We’ve been looking at pink Block Optic depression glass as a pattern that has lots of interesting pieces and variations and is attractive with its Art Deco styling. Let’s consider availability.
I believe that collecting is most enjoyable when you can find some pieces – enough to make a small, set perhaps, or a creamer and sugar to display and use – without too much trouble, but other pieces are difficult and take time and hunting. After all, if you find every piece on the first go, you won’t have any more reason to go antiquing! And it gets frustrating if you never find pieces beyond that one tiny plate or cup.
Hocking made many pieces of Block Optic in pink and green, and also many in their lovely topaz yellow glass. We will look at pink today, considering what my reference books from the 1970s up through 2010 suggest, and check eBay and Replacements for today’s situation.
Availability from 1981 to 2010
In 1981 Hazel Marie Weatherman noted pink Block Optic as a 2 Star, 3 Stripe pattern, meaning it was moderately popular (2 stars out of 4) with good availability (3 stripes out of 4), with the balance towards the collector side. (We will cover green and yellow in later posts, but note both colors were 3 Stars, meaning more popular than the pink in the early 1980s.)
Gene Florence commented in 2000 that both green and pink were fairly abundant and affordable, but also noted that pink stems and serving pieces were becoming scarce. He said that essential pieces were still plentiful. I believe he meant basic luncheon sets without stemware when he talked about essential pieces, figure cup, saucer or sherbet plate, luncheon or dinner plate, creamer and sugar, sherbet. Cups, luncheon plates, saucers or sherbet plates, low sherbets were all around $8 in his 2000 price guide with creamers and sugars around $13.
By 2010 supply had tightened. You may recall that pink depression glass was very popular in the 2000’s, with many new people discovering the joys of pink glassware. Florence commented in his 2010 guide that “gathering pink is more demanding due to its inadequate production.” His prices for the same essential pieces do not reflect tighter supply, with cups, sherbet and luncheon plates, low sherbets still around $7 and creamers and sugars around $12.50.
If supply is down and prices are flat or slightly lower, then demand must be down. (Overall glass demand is softer now than 15 years ago in my experience, but I cannot comment on Block Optic as I’ve not had inventory.)
I checked several websites today and found you can still find pink, often at quite low prices.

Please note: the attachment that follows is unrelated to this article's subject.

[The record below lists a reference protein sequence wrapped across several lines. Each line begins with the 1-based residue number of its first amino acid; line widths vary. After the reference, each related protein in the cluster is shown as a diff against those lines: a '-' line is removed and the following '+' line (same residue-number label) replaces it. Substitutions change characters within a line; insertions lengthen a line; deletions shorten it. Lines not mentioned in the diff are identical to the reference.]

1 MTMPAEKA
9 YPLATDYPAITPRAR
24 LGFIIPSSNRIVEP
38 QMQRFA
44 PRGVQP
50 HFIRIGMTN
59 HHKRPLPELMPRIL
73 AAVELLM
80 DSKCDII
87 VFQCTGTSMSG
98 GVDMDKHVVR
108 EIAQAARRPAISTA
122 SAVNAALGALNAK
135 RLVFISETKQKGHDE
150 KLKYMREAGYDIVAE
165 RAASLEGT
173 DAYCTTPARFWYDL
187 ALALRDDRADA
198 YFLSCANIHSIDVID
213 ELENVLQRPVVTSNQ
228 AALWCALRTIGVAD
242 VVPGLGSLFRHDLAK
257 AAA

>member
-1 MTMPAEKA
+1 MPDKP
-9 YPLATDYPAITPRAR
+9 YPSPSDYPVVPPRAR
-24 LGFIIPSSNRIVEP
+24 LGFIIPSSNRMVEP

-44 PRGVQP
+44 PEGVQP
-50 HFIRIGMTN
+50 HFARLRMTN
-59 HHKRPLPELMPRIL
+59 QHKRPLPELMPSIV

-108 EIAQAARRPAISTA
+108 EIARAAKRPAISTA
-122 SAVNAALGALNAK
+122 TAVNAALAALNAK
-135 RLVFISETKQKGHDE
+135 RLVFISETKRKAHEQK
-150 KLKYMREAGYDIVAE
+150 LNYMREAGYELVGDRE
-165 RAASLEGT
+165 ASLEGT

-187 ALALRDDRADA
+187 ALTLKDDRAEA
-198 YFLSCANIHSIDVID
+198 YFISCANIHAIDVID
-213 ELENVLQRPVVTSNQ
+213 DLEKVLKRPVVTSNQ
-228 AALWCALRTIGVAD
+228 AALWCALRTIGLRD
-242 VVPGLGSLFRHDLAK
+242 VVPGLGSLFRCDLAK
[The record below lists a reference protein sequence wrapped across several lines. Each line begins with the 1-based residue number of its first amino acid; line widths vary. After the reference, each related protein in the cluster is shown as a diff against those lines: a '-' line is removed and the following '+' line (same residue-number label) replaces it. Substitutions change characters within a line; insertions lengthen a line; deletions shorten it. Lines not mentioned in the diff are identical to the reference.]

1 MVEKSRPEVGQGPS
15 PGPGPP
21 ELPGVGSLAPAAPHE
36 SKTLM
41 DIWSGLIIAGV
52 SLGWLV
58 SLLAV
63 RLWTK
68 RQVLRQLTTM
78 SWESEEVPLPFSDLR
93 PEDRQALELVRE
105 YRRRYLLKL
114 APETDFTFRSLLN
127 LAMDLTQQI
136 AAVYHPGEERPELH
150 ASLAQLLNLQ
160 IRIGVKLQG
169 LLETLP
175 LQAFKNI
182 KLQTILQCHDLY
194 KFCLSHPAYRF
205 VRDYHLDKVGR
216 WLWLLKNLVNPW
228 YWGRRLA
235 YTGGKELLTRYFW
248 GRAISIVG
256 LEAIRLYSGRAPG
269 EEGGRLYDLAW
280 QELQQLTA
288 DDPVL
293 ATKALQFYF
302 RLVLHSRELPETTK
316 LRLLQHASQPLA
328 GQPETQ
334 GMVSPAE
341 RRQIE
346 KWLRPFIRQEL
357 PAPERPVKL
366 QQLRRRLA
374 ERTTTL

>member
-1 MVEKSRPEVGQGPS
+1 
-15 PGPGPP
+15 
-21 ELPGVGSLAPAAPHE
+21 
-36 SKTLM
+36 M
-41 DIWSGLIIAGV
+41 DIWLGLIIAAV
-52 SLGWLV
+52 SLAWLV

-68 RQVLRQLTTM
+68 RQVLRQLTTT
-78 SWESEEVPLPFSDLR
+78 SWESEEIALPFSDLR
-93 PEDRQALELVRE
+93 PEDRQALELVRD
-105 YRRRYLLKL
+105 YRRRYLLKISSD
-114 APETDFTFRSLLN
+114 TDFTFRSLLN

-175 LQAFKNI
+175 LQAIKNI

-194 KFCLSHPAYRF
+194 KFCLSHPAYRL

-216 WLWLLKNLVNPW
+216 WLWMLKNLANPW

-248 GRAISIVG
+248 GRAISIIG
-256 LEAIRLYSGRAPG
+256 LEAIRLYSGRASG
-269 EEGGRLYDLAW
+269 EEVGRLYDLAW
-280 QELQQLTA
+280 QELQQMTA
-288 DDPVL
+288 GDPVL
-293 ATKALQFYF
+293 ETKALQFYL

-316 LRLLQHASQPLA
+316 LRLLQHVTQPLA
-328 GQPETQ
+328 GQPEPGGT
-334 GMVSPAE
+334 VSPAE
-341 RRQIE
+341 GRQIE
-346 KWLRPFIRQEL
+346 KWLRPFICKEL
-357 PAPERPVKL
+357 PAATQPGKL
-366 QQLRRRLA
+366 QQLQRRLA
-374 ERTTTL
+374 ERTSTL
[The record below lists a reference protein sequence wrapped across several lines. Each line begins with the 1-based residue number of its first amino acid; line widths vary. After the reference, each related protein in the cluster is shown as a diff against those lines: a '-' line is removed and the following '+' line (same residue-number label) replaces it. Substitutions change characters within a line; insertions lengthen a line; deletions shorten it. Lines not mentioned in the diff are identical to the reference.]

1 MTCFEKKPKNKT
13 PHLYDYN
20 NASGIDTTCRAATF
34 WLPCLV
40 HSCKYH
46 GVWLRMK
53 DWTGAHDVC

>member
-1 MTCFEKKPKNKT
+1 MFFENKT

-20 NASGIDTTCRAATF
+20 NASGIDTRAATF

Dealers on TIAS.com have some interesting pieces that are hard to find, including the rolled edge console bowl (my favorite), candle holders, center handled server and a tumbler. Oddly there were only 2 basic pieces, a cup and a sherbet plate.
There were several items on Ruby Lane.com that had excellent sale prices for hard-to-find items, a console bowl, round center handled server, goblets, footed and flat tumblers. I also saw salad plates, cups and saucers and a mixed lot.
eBay has a substantial pink Block Optic selection, with about 200 items listed (most are indeed Block Optic but others are mis-labeled). You can find sherbets, tumblers, goblets, plates, an ice tub, the tall candy jar, low candy jar, bowls, pitchers, candle holders, center handled servers plus basic pieces. I’ve mixed feelings about eBay. I sell glass there as do many other reputable sellers who carefully describe damage and package well for shipment, but unfortunately some sellers have trouble spotting chips. If you like eBay be sure to check feedback and ask the seller to double check for damage.
Replacements has both center handled server shapes, bowls, candle holders and pitchers.
I saw very few dinner plates or bowls for place settings in any of these venues. Of course selection changes, especially on eBay. You could easily gather a luncheon set, including stemware or tumblers, pitchers, even serving bowls.
If you like pink Block Optic don’t shy away from collecting because it’s a little scarce. You can pick and choose which pieces you want – you don’t need to get all 5 styles of creamers and sugars or both candy jars – and if you are willing to purchase online or use eBay you can surely gather enough to set a pretty table or have interesting accessory pieces like the candy jars.
Next week we’ll look at price trends over time.